MDC announces additions to Linscomb Wildlife Area in St. Clair County to boost native grasslands

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El Dorado Springs, Mo. – The Missouri Department of Conservation (MDC) will purchase additional land tracts for the Linscomb Wildlife Area with the help of conservation partners and donors. This addition will provide new opportunities to enhance native grassland ecology and will provide new opportunities for hunting, hiking, and birding in southern St. Clair County.

MDC will add 510 acres in two separate tracts to be purchased from Quail Forever and Pheasants Forever. The Missouri Conservation Commission approved the purchase on July 9. The tracts border the southeast corner of the Linscomb area. They will provide new public access to the south portion of the area. The acquisitions will help restore a piece of western Missouri’s prairie heritage.

Tallgrass prairie once dominated the landscape near Linscomb. Slopes sometimes transitioned into open woodlands with trees or bottomland forest. The Linscomb area’s north boundary is the Osage River. But the uplands were dominated by open prairie.

The new tracts appear to have some sandstone glades with few trees, said Stasia Whitaker, MDC wildlife management biologist. They match well with adjoining acres where MDC has successfully restored native wildflower and grass species. This addition will dovetail into prairie restoration efforts in the Upper Osage Grasslands, an MDC priority geography. Conservation partners including private landowners are incorporating native species into practices that benefit native plant and wildlife species.

“Vegetation on the new tracts indicate native species still grow there,” Whitaker said. “They could be significantly restored following a management plan that includes prescribed fire, invasive species management, conservation grazing, and woody vegetation control.”

Less than one-tenth of one percent of Missouri’s once-vast tallgrass prairie remains. Similar changes in land use nationwide have made grassland birds among the nation’s most threatened and imperiled species. Prairies are havens for ground feeding and nesting birds from bobwhite quail to Henslow’s sparrows.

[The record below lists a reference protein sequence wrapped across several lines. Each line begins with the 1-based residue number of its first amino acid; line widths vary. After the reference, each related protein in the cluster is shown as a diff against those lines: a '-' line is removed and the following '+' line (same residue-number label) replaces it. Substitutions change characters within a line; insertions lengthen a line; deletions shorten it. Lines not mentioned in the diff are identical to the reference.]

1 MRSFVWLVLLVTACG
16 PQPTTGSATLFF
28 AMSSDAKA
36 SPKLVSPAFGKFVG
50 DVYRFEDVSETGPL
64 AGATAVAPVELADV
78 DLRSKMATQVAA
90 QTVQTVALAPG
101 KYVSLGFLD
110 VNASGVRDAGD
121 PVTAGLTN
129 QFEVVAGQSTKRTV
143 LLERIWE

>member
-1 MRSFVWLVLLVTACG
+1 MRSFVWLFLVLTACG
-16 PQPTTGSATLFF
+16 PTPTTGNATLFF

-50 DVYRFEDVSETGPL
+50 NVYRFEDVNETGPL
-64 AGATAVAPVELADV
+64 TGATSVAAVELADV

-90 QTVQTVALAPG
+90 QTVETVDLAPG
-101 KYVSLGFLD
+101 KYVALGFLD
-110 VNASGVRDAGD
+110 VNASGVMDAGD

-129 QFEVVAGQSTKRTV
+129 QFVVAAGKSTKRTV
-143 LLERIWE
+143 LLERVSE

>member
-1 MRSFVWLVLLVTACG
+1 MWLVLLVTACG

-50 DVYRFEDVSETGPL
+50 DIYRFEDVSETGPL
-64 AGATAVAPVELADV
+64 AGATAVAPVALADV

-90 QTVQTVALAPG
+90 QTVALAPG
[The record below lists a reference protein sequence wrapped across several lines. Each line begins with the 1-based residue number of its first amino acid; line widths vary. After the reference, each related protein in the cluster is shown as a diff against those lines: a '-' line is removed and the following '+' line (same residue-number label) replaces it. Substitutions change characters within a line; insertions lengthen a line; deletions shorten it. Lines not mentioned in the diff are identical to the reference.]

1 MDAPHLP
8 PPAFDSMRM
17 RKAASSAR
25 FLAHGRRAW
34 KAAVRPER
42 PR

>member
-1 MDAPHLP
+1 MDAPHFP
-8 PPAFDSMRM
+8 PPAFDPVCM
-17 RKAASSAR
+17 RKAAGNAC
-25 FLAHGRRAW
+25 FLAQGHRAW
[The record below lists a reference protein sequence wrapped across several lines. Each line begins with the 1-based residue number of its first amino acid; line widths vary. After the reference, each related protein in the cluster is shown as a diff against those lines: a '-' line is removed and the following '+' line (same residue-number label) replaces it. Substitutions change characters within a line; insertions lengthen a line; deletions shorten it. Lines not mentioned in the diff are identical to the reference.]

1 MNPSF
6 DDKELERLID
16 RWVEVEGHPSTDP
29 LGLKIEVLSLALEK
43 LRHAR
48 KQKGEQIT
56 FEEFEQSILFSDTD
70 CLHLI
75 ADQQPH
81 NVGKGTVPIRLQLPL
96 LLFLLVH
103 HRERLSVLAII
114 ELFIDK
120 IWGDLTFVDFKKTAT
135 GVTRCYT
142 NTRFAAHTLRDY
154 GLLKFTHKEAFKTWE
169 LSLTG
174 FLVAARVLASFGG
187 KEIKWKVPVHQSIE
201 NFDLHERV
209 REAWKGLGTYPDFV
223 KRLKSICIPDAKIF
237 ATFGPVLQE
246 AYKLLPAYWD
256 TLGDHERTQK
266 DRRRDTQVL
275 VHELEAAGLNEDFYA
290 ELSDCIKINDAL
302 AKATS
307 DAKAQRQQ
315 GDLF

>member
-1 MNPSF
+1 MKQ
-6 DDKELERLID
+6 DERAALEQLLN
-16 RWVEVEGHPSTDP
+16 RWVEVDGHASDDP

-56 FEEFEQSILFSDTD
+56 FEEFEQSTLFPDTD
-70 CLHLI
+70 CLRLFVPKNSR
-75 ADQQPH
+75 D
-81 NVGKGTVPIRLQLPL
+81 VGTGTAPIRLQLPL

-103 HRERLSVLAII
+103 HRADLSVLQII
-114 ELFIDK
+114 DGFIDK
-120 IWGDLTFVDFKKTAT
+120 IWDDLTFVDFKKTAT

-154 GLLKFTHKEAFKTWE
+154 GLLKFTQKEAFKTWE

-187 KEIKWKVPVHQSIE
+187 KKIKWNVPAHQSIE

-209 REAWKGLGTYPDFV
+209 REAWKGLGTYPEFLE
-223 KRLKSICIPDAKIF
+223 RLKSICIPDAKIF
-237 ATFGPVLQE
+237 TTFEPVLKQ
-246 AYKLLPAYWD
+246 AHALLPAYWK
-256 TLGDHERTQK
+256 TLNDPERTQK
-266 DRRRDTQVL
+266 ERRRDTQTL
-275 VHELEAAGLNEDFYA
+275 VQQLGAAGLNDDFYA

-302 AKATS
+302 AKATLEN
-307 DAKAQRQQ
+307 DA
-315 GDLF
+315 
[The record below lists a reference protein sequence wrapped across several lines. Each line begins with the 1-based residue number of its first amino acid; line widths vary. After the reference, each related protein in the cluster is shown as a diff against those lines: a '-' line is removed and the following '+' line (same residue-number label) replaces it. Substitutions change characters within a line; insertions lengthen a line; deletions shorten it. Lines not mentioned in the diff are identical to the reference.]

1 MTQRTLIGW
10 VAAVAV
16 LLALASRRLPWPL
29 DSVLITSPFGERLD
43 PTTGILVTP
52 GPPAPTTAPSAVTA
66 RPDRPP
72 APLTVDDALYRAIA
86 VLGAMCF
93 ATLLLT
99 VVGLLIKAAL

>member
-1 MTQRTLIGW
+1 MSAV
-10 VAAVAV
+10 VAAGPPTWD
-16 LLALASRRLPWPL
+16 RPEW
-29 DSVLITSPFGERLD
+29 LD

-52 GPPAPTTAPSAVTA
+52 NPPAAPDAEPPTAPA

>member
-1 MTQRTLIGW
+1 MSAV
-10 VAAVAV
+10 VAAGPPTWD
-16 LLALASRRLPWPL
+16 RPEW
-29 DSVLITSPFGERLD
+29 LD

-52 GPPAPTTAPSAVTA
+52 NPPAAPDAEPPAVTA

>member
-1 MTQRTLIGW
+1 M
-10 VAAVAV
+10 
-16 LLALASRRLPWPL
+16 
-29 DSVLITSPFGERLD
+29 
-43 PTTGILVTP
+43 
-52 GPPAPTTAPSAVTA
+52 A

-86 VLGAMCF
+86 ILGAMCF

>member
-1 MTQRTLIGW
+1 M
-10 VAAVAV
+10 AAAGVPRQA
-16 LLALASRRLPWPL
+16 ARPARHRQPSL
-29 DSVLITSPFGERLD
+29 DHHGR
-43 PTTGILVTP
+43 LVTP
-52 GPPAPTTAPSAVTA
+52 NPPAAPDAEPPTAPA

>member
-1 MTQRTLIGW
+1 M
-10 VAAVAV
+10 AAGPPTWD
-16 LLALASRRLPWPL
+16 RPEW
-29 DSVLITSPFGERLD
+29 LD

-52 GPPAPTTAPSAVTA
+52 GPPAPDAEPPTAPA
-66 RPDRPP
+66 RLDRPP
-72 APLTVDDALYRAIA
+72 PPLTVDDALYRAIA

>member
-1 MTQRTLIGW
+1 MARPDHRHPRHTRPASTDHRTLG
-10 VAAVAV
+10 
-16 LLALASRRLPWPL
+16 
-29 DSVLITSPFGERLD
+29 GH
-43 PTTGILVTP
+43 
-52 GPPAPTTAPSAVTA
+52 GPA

“These new tracts will boost efforts to preserve and enhance native grassland ecology in the Upper Osage Grasslands,” said MDC Director Sara Parker Pauley. “This also gives people more opportunities to enjoy the outdoors. We are very grateful to our conservation partners for making this possible, and we’re especially thankful for the generous donations the Berrier family made through the years on behalf of prairie preservation.”

Purchase of the new tracts were made possible in large part with donations from the late Harry and Lina Berrier to MDC. The Berriers, of Columbia, for many years donated portions of proceeds from their Show-Me Bar-B-Q sauce business towards prairie preservation and native grassland management.

The purchase was also aided by MDC’s conservation partners.

“Pheasants Forever and Quail Forever are excited to have had the opportunity to play a part in permanently protecting this vital piece of tallgrass prairie,” said Chris McLeland, director of field operations for the organization’s south region. “As a conservation partner and a habitat organization, we do all we can to assist in creating and protecting rare and declining habitats. This project is a first of its kind for us in Missouri, and we are beyond excited to see it added to Linscomb Wildlife Area and under MDC stewardship.”

Restoring functioning native grassland ecology will require public and private partnerships in the years ahead.

"The Missouri Prairie Foundation (MPF) congratulates the Conservation Commission and MDC on this purchase of native grassland," said Carol Davit, MPF executive director. "MPF was pleased to contribute the cost of a market analysis for this property, which assisted Quail Forever in acquiring it. Expanding native grassland habitat is extremely important for grassland-obligate birds like Henslow's sparrows and meadowlarks, and is important in safeguarding our state's natural heritage, which belongs to all Missourians."

For more information on the Linscomb Wildlife Area, visit

Information about prairie in Missouri is available at Ranchers can learn about conservation grazing at